Female patients with CRF often suffer from sexual dysfunction[1, 4]. Sexual dysfunction in women with CRF is largely due to loss of sexual interest, difficulties with arousal and reaching orgasm, reduced libido and lubrication, and pain during intercourse[1, 12, 13].
Considering that there are no other treatment options except KT, maintaining HD is an important treatment strategy for patients with CRF. HD adequacy is directly related to a patient’s well–being, including physical activity, and is directly related to mortality and morbidity. Considering there is no standard protocol for treating sexual dysfunction in women with CRF on HD, one important motivation for this study arose from the need to investigate the impact of HD adequacy on female sexual dysfunction.
Kt/V, urea fractional clearance, is a standard method to assess HD adequacy. This kinetic model is a clear was of determining adequacy. There have been few reports regarding the role of Kt/V in female sexual dysfunction in patients with CRF[14, 15]. Previous studies reported that HD adequacy was not related to female sexual dysfunction. One of the limitations of those studies was the application of the Kt/V results. Recently, the recommended dose was increased to a target of 1.4. The KDOQI guidelines (2006) recommend a Kt/V dose target of 1.4 with a minimum of 1.2, and the Renal Association Clinical Practice guidelines recommend a single pool Kt/V of greater than 1.3. More importantly, HD adequacy cannot determined by a single Kt/V, but rather consecutive and consistent target doses of Kt/V are more important. In our study, adequate HD was defined as an average Kt/V of 1.3 over three consecutive months.
Although our study did not find an association between HD adequacy and female sexual dysfunction, this is the first study to assess the relation between sexual dysfunction and HD adequacy as measured using the consecutive method in women with CRF.
We reported in a previous study that the score of all domains of the FSFI questionnaire, ‘desire’, ‘arousal’, ‘lubrication’, ‘orgasm’, ‘satisfaction’ and ‘pain’, were significantly lower in the patient group than in the control group. However, it is not clear that HD adequacy is related to sexual dysfunction. Our results show that HD adequacy alone does not restore sexual dysfunction in women with CRF. This is in agreement with a report that sexual dysfunctions does not improve with dialysis treatment.
As the genesis of sexual dysfunction is multifactorial in CRF patients, one aspect of HD adequacy alone was insufficient for explaining sexual dysfunction. It is believed that the lack of estradiol-stimulated cyclic LH secretion in women on dialysis leads to ovarian failure, which is presumed to be the primary cause of infertility[13, 15, 18, 19]. Our results showed that levels of testosterone and estradiol were significantly decreased in the patient group. Moreover, estradiol showed a significant relationship with the scores in all domains of the FSFI. A previous study demonstrated that hormone replacement therapy allows sustained physiological serum estradiol concentrations in women with estrogen deficiency undergoing HD, with an associated improvement in sexual function. It is suggested that adequate treatment of multiple factors, including emotional derangement and sex hormone change, is also necessary for improvement in sexual function in female CRF patients. Among them, hormonal replacement therapy (HRT) could be a promising treatment option. To date, only 17% of dialysis women had ever been treated with HRT and even less (6%) were currently on such therapy. The benefits of HRT in premenopausal women on dialysis with estrogen deficiency treated with transdermal HRT have been reported to show a sustained increase in estrogen and recovery of menstruation.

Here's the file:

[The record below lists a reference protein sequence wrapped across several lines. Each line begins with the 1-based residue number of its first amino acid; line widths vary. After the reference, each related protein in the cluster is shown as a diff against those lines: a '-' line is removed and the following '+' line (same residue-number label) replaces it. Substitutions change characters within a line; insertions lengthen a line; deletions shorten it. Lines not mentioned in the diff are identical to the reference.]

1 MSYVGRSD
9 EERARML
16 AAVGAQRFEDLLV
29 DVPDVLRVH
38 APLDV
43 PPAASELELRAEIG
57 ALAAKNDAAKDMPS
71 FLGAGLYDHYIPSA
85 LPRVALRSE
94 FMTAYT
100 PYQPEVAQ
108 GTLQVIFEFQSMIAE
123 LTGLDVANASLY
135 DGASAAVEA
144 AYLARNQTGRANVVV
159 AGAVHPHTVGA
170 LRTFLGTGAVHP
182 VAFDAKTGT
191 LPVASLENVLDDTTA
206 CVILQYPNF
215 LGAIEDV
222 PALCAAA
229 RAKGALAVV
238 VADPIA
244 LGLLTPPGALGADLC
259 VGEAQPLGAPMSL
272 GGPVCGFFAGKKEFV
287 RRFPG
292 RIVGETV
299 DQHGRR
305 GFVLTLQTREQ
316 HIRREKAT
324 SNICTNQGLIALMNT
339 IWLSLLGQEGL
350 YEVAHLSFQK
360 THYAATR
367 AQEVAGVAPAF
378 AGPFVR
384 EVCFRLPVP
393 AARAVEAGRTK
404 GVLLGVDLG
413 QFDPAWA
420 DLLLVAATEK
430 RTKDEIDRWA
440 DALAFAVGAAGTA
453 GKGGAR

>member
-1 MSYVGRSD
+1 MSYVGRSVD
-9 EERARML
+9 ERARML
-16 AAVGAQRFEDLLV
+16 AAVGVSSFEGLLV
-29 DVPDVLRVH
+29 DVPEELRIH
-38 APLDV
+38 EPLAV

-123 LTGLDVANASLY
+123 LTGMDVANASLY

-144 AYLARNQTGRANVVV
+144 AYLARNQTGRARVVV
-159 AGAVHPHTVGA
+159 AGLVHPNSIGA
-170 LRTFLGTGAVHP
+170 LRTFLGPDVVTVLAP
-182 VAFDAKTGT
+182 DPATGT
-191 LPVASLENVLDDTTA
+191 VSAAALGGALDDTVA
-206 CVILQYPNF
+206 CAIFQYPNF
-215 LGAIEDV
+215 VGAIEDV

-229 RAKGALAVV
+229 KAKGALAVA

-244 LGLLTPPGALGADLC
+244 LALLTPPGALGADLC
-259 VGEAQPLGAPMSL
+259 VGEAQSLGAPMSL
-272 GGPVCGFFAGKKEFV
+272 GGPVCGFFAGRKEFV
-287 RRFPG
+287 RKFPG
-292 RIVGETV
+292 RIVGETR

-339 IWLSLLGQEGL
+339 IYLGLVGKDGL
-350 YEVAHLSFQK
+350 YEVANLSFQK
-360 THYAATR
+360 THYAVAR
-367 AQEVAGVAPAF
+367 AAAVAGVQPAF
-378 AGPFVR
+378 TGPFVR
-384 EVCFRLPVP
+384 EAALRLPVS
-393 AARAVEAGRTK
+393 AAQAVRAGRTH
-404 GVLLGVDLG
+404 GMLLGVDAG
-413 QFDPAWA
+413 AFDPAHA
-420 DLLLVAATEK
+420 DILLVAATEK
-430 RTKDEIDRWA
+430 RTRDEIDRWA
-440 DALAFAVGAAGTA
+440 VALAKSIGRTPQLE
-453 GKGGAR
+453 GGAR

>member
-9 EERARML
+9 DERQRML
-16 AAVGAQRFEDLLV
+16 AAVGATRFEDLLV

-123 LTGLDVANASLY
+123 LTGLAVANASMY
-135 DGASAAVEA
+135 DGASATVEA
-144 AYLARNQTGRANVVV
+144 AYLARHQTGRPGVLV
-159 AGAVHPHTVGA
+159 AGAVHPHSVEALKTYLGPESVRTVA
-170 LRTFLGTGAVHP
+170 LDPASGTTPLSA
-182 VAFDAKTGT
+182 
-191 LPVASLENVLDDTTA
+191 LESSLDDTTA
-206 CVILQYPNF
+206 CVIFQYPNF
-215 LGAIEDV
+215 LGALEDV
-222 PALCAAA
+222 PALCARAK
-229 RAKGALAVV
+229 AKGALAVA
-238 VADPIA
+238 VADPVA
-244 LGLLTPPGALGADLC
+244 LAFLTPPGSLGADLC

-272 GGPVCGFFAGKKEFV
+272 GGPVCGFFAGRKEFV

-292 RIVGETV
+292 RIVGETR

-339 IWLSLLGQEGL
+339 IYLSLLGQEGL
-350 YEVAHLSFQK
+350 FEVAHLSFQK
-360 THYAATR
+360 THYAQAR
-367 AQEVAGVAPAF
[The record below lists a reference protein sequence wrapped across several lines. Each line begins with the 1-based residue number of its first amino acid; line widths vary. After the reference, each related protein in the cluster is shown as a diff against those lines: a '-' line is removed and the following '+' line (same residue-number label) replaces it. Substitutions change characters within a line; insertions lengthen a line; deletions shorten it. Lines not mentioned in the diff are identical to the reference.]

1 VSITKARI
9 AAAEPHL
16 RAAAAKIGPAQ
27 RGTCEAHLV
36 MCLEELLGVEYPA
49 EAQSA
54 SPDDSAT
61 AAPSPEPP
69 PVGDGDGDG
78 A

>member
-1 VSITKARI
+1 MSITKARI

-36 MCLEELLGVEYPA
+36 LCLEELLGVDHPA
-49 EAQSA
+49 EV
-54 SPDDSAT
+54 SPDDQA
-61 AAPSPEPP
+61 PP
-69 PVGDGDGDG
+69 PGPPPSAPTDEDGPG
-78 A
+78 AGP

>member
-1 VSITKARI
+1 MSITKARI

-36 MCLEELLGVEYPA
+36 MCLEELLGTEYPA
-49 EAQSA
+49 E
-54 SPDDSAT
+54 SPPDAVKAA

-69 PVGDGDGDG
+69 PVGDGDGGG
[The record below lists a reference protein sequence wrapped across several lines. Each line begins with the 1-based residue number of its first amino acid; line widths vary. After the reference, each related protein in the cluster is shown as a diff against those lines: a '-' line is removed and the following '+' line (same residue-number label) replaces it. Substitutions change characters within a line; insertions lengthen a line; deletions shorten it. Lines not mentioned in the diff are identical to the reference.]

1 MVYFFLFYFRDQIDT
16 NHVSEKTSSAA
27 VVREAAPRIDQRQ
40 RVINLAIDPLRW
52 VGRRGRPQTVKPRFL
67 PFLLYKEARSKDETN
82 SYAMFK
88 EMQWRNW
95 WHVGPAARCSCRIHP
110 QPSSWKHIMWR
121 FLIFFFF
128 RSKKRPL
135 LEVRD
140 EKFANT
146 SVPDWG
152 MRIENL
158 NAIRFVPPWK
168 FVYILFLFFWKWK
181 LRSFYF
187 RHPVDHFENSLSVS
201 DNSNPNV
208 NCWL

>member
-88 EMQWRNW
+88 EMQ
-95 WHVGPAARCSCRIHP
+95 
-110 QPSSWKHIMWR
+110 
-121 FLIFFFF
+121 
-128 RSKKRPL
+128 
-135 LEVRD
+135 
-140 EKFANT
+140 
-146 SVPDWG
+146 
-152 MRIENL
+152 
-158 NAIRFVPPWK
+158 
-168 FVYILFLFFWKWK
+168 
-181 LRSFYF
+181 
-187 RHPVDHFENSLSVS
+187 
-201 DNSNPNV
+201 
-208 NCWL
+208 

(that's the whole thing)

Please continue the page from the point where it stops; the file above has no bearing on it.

This study had some limitations. First, our patient population was quite small. Generally, the participation rate in sex research is very low and the degree of conservatism in sexual attitudes was very high in those who refused participation. Second, the patients represented only a small geographic area, which limits the generalization of our findings. Third, we did not investigate the depression quantification by questionnaire. Although we excluded those patients with depression, concurrent and subclinical depression could be determined through a questionnaire. However, the diagnostic cut-off values of the Beck depression inventory, which is one of most commonly used questionnaires to assess depression, is not consistent between the DSM-IV criteria and Korean validation form. Therefore, the Beck depression inventory was not applied in our study. Fourth, we have not investigated other factors such as vascular abnormalities, medications, family interactions, and personal and social characteristics. Lastly, this study was not a prospective study. A prospective study of CRF patients is difficult as symptom onset is diverse, and indication and the method of dialysis differ according to each patient’s medical condition. Further research, including a multi-center prospective study, is warranted for investigating sexual dysfunction in females with CRF who are undergoing HD.